In continuation of our tenth birthday celebrations, here’s some highlights to savour from each year of the Allstars.
2001, Newark – Jonesy takes a bow
Few knew what they were letting themselves in for when we met up at King’s Cross that Bank Holiday Monday, but many probably feared a heavy defeat in our first game against South Muskham & Little Carlton. But, incredibly, we almost snatched a win thanks to a terrific display of hitting from Nick Jones, who smashed 66 from just 41 balls to go with his 3 wickets with the ball. A late collapse led to defeat by 22 runs, but it was a great day out and gave much hope to the fledgling Allstars.
2002, Trengilly Wartha – The big break
The expectations of our maiden tour to Newquay had reached such fever pitch, thanks to Boves it famously made the Talksport lunchtime news. They obviously hadn’t realised we’d only beaten the Rain Men up to then. By the Sunday the hangovers were really kicking in, and in no time we were 0-2. Tom Morris’ 67 gave us something to bowl at, and he and Tristan bowled superbly, backed up by Chris Gould’s excellent catching behind the stumps. As Trengilly Wartha’s lower order dug in, victory looked like slipping away from us, but a devastating final spell from Tristan, who finished with 6 wickets, gave us a win to cherish.
2003, Brading – Hooray, hooray, for Halla-day
On the Isle of Wight, another tour win after an inauspicious start. On his captaincy debut, Devers made an immediate statement of intent by vomiting in a car, and we quickly slid to 44-5. Enter Dave Halladay to play the innings of his life, an imperious unbeaten 89 which with good support from the tail took us to 177. Excellent bowling and fielding dismisses the islanders 49 runs short. It was to be 7 long years before we tasted victory on tour again.
2004, Gunnersbury – Grabbed by the Plums
A narrow Allstars defeat – but this was only half the story. In a crazy short-handed game, we lent the Winchester Plums three players: Tom Chicken, Jim Jarrett and Felix Allen. Then, when two Allstars failed to turn up in time for the start, Jim and Felix took their places as substitutes, and fielded for the Allstars. They then proceeded to both take catches within the first seven balls of the match – the second one dismissing …Tom Chicken. So we had an Allstars bowler taking the wicket of a Plums batsman (who was actually an Allstars player) via a catch by an Allstars fielder, who was actually from the Plums (but originally from the Allstars). Work that one out.
2005, Surbiton – Scratching the Gents itch
The opening day of the Allstars season usually has a familiar ring to it: the cheer of seeing old friends again, followed by rusty cricket and defeat to the Gentlemen of West London. This time was different thanks to Simon “Scratch” Begley, who hit a superb 89 not out as we posted 153-8. Nick Chadwick and Devers did the damage with the ball as we bowled out the Gents for a famous 39-run victory.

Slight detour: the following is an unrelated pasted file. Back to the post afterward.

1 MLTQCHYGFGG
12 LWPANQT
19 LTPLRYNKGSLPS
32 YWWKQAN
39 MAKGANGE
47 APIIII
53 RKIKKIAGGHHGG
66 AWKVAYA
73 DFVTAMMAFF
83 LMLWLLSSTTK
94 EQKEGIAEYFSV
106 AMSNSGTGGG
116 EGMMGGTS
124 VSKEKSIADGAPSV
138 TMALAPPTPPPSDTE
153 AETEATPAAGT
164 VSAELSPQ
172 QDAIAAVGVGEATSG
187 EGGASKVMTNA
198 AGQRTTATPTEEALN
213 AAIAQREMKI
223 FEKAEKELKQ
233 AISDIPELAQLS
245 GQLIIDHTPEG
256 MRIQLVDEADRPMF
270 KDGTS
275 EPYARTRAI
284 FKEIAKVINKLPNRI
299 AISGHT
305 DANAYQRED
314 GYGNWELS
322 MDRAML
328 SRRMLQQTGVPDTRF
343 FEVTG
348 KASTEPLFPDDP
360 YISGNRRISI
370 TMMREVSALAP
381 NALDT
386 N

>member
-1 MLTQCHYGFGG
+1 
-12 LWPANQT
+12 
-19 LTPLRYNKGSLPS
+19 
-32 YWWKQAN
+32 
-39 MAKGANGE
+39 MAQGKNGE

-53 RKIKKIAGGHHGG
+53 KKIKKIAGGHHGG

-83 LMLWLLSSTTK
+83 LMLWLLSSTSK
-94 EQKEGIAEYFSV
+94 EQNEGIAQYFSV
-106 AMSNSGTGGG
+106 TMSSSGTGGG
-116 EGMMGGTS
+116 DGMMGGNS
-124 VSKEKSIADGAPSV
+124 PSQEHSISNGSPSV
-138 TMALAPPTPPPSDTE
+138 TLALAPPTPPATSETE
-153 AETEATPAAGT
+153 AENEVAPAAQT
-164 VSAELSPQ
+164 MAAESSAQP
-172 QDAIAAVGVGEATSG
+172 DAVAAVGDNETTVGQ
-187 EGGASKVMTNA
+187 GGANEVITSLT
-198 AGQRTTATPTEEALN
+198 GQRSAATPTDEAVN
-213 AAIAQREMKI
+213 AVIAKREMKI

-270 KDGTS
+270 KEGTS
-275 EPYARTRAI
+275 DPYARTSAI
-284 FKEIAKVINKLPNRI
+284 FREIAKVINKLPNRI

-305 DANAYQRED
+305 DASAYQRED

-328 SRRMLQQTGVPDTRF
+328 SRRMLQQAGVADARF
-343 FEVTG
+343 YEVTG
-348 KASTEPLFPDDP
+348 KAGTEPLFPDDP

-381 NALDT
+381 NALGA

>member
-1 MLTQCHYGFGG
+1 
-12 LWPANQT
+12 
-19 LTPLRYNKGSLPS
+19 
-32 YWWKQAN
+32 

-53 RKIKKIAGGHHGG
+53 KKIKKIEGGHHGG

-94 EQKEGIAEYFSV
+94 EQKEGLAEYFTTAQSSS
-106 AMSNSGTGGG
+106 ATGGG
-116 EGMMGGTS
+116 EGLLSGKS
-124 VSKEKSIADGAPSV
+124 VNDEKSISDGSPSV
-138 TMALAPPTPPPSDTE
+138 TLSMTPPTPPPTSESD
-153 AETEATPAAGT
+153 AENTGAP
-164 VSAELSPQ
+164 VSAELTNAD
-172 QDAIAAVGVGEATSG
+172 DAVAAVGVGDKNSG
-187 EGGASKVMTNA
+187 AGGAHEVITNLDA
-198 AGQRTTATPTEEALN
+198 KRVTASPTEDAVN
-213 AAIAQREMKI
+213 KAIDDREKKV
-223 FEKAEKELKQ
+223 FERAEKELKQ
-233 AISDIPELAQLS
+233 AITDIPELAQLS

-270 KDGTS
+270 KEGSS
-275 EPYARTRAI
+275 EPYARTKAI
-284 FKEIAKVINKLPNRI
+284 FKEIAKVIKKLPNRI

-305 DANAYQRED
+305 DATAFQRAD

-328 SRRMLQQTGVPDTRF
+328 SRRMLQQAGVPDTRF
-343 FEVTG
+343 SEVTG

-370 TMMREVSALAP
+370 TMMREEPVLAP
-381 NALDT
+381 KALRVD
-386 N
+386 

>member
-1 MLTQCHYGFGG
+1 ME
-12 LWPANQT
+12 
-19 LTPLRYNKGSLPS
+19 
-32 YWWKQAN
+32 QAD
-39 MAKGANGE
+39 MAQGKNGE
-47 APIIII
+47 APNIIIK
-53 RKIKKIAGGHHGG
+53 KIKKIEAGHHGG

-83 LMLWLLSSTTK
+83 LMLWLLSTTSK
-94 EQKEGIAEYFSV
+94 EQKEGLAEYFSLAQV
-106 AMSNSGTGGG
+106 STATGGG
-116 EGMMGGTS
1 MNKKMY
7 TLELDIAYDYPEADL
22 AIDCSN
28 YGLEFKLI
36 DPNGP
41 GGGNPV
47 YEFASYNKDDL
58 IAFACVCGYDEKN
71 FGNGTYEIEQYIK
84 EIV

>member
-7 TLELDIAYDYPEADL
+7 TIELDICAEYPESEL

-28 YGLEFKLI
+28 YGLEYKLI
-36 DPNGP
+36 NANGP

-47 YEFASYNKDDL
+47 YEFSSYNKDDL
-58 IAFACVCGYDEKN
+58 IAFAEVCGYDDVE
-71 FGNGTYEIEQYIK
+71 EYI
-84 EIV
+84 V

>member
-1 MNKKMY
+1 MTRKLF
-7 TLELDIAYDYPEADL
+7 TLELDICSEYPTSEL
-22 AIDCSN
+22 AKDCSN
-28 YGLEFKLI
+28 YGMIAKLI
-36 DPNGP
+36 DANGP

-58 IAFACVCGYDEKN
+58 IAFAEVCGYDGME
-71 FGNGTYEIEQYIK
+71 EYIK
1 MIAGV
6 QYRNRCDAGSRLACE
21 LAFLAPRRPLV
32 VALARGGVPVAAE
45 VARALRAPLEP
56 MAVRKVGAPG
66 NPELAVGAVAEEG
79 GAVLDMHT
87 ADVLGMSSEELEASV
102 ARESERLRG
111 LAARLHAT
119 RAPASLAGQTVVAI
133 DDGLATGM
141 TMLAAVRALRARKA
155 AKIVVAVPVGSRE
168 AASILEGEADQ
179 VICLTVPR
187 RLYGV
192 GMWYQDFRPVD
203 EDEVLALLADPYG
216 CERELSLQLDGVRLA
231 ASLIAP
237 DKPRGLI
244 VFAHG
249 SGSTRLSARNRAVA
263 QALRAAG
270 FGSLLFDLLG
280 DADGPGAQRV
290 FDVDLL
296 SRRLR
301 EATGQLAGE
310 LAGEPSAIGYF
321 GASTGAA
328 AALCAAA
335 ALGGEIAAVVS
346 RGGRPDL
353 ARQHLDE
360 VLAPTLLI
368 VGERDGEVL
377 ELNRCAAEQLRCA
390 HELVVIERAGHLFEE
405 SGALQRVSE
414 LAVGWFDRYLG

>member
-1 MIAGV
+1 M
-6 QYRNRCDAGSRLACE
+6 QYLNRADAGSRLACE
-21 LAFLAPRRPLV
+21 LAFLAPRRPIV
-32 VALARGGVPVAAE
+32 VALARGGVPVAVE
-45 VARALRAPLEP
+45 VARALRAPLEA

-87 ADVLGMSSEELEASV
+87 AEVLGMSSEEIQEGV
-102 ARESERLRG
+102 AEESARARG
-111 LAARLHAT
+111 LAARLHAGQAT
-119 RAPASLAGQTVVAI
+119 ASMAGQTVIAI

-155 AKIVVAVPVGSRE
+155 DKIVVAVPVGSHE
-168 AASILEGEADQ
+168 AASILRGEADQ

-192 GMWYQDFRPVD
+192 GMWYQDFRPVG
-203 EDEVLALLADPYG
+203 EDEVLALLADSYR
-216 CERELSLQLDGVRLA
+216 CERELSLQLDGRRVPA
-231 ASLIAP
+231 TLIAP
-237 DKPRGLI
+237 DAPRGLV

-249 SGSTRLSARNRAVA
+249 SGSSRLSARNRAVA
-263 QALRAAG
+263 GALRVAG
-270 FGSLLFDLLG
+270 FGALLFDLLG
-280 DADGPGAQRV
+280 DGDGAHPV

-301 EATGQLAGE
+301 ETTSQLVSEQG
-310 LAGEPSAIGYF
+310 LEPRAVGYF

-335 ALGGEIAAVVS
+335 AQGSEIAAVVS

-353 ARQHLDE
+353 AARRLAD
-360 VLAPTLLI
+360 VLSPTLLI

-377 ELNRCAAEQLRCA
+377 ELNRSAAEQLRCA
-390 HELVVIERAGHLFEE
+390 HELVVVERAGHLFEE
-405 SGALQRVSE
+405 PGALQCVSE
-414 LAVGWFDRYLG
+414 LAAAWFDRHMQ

2006, Barnes – A Few Good Men not quite good enough
With a name like that, we must have been disappointed when Tom Cruise, Demi Moore and Jack Nicholson didn’t show up. But the Hollywood A-listers missed a classic, the closest finish in Allstars history. Tristan’s second hundred in a week, putting on a huge stand of 191 with Tim Ross, put us in a commanding position, but A Few Good Men bravely kept up with the rate. Six were needed off the final ball, and a lofted drive landed barely six feet inside the boundary. Even when we win, the Allstars always like to do it the hard way.
2007, Matfield – Canbashers put on their bikes
On the day the Tour de France raced through town, another Allstars classic on a picture postcard Kent village green. Scratch’s peerless 84 and a late cameo from Dave Halladay took us to 181-9 before a fired-up Paul Nicol demolished the Canbashers’ middle order. But the canny Canbashers had the odd ace up their sleeve, a certain James Hindle lurking down at number 10, and we faced the fight of our lives to take the last few wickets before scraping over the finish line. Matfield has never seen a sporting day like it.
2008, Barnes – Caesars slain
A fascinating reminder of where it all began. Adrian Marsden’s Twelve Caesars team were every bit as eccentric as their Oxford counterparts, with Roman emperors’ names in the scorebook and one player taking the field in a tweed jacket. But they showed little resistance with the bat, collapsing to 41 all out, easily the lowest total we’ve bowled a side out for. We had a top-order wobble as the Caesars put up more of a fight in the field, but eventually cruised home by 6 wickets.
2009, Oxford – Von Ryan’s express derails Salix
Against our oldest rivals, an absolute cracker on a belting summer’s day. We posted a modest 144-6 which Salix must have thought they’d chase down easily. But they’d reckoned without Jon Ryan, the man with a thousand nicknames, who bowled the spell of his life to blow away their top order. A determined Salix fightback took them to within 20 of the target with 5 wickets standing, but some unbelievable death bowling broke the sixth wicket stand and skittled their tail to snatch us a famous win.
2010, Eymet – Le jour de gloire est arrivé
On a converted rugby field in France, we finally nailed that long-awaited overseas tour win. Paul Bowman and Paul Nicol set it up with 4 wickets each to dismiss Eymet for 112, and after the odd scare we sauntered home by 4 wickets. The open-top bus ride and visit to Downing Street surely awaits …